- Almond Butter. Almond butter has a similar consistency to peanut butter, but can serve as an alternative for those with a peanut allergy. Jarred almond butter is typically more expensive than peanut butter, ranging in price from $5-15.
- For a less expensive option, try a DIY almond butter. Grind 1 pound of dry-roasted almonds in a food processor or high-powered blender, starting at low speed and gradually increasing the speed. Pause to scrape the sides of the processor and break up any large pieces. It may take several minutes before the consistency will change to a paste. The longer you blend, the smoother the paste will become as the oils are released. You can also add spices like cinnamon, nutmeg, vanilla extract, or curry for unique flavors. Store in the refrigerator for up to 2-3 weeks.
- Almond Flour or Almond Meal. Made of finely ground almonds, this flour alternative is gluten-free and low in carbohydrate. The almonds are blanched with the skins removed to create a finer texture. It is more nutrient-dense than wheat flour but also higher in calories and fat. Almond flour contains more moisture than all-purpose flour, so usually a greater quantity is needed when using it as a replacement for other flours in recipes. Generally, ¾ cup of all-purpose flour is equivalent to about 1 ½ cups of almond flour. Keep in mind that the extra moisture in almond flour may make baked goods more susceptible to spoilage and mold, so store in an airtight container. Almond flour should be stored in a sealed container in the refrigerator for up to 6-9 months; freezing may extend the shelf-life further.
- Chopped or slivered unsalted almonds can be found in the baking aisle and are an easy topping for hot and cold cereals, salads, and baked goods.
- Spread almond butter on sliced apples or whole grain toast. For a richer-tasting oatmeal, add a tablespoon of almond butter as soon as the oats are cooked and stir well.
- Try crunchy and nutritious almonds in place of less healthy snacks like chips and pretzels.
- Try almond flour instead of all-purpose flour in baked goods, or as a breading for fish.
- More recipe ideas and serving suggestions featuring almonds:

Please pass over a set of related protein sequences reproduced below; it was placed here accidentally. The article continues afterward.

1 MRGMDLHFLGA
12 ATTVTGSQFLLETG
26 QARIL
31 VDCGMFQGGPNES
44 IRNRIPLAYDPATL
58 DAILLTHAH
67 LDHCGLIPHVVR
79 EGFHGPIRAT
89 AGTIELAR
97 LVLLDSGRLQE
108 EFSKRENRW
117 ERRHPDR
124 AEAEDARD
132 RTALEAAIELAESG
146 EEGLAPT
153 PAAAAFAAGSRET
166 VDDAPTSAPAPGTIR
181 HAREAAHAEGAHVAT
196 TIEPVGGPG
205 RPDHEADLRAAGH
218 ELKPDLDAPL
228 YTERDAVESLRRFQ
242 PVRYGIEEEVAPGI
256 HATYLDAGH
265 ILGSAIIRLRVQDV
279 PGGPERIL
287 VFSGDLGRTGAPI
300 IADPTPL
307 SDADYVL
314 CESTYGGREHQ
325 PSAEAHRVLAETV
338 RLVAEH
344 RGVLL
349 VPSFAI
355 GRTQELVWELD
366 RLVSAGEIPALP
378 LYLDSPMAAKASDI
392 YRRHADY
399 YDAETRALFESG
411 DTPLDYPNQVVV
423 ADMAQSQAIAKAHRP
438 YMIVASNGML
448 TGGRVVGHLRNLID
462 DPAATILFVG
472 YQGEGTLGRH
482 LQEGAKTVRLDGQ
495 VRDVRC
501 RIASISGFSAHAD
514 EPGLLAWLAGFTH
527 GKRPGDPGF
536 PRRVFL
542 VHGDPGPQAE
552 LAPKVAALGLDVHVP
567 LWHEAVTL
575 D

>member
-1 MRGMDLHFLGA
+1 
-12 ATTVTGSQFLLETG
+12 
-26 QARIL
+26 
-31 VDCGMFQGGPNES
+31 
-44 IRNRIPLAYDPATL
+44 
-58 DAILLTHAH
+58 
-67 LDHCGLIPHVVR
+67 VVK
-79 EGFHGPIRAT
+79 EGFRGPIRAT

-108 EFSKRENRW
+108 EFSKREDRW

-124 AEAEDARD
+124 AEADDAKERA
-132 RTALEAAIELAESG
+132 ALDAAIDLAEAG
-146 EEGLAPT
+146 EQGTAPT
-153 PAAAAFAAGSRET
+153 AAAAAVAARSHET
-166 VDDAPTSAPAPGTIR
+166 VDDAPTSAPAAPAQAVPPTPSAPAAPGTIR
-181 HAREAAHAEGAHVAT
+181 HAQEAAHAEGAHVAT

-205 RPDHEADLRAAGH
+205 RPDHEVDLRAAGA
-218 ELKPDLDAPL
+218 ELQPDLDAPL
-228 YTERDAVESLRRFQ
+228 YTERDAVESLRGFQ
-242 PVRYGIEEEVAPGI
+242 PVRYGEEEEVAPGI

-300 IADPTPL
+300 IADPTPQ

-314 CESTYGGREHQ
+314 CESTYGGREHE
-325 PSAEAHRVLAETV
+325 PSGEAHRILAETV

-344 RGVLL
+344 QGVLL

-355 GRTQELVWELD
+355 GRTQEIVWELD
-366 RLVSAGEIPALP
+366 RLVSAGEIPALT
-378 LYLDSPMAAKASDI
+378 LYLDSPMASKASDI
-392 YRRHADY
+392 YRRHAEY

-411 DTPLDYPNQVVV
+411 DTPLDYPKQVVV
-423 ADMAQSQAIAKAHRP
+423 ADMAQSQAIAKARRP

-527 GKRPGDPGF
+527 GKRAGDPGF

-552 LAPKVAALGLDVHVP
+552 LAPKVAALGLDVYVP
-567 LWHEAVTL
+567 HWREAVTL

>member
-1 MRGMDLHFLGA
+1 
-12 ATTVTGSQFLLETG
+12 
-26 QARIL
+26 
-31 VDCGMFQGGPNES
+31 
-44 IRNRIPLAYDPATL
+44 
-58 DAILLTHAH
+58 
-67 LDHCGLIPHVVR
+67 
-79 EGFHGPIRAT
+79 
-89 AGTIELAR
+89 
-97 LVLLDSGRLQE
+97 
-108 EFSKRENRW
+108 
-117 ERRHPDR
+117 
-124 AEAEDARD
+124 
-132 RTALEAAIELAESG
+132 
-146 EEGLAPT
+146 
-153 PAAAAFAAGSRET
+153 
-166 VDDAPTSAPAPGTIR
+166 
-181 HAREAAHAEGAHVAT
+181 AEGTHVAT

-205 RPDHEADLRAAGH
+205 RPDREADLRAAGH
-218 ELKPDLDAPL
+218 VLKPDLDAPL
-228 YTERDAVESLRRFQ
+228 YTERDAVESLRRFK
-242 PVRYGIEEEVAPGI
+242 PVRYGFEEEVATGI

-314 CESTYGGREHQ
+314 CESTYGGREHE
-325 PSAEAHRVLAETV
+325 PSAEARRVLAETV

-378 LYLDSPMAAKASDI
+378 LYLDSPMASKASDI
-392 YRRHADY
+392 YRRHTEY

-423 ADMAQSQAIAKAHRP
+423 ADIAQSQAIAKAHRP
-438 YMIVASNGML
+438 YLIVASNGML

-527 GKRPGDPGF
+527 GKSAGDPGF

Did You Know?
- California is the world’s largest grower of almonds, producing 80% of the global almond supply.
- Almond trees are entirely dependent on honeybees and wild bees to pollinate their blossoms and grow the almond drupe.
- Out of all almond products, almond milk and almond butter have shown the greatest growth in consumer demand. Almond milk sales grew by 250% between 2011 and 2015, and almond butter production has tripled since 2011. 
- Guasch-Ferré M, Liu X, Malik VS, Sun Q, Willett WC, Manson JE, Rexrode KM, Li Y, Hu FB, Bhupathiraju SN. Nut consumption and risk of cardiovascular disease. . 2017 Nov 21;70(20):2519-32.
- Phung OJ, Makanji SS, White CM, Coleman CI. Almonds have a neutral effect on serum lipid profiles: a meta-analysis of randomized trials. J Am Diet Assoc. 2009 May 1;109(5):865-73.
- Martin N, Germano R, Hartley L, Adler AJ, Rees K. Nut consumption for the primary prevention of cardiovascular disease. Cochrane Database Syst. Rev. 2015 Jan 1;9.
- Larsson SC, Drca N, Björck M, Bäck M, Wolk A. Nut consumption and incidence of seven cardiovascular diseases. Heart. 2018 Mar 21:heartjnl-2017.
- Aune D, Keum N, Giovannucci E, Fadnes LT, Boffetta P, Greenwood DC, Tonstad S, Vatten LJ, Riboli E, Norat T. Nut consumption and risk of cardiovascular disease, total cancer, all-cause and cause-specific mortality: a systematic review and dose-response meta-analysis of prospective studies. BMC medicine. 2016 Dec;14(1):207.
- Luo C, Zhang Y, Ding Y, Shan Z, Chen S, Yu M, Hu FB, Liu L. Nut consumption and risk of type 2 diabetes, cardiovascular disease, and all-cause mortality: a systematic review and meta-analysis. Am J Clin Nutr. 2014 May 21;100(1):256-69.
- Mayhew AJ, de Souza RJ, Meyre D, Anand SS, Mente A. A systematic review and meta-analysis of nut consumption and incident risk of CVD and all-cause mortality. Br J Nutr. 2016 Jan;115(2):212-25.
- Zhou D, Yu H, He F, Reilly KH, Zhang J, Li S, Zhang T, Wang B, Ding Y, Xi B. Nut consumption in relation to cardiovascular disease risk and type 2 diabetes: a systematic review and meta-analysis of prospective studies. Am J Clin Nutr. 2014 May 7;100(1):270-7.
- Food and Drug Administration. Qualified Claims About Cardiovascular Disease Risk: Nuts & Heart Disease. https://www.fda.gov/Food/LabelingNutrition/ucm073992.htm#cardio. Accessed 5/12/2018
- The Nielsen Company, March 2016. 2. 2016 Nielsen U.S. Retail Product Movement Study.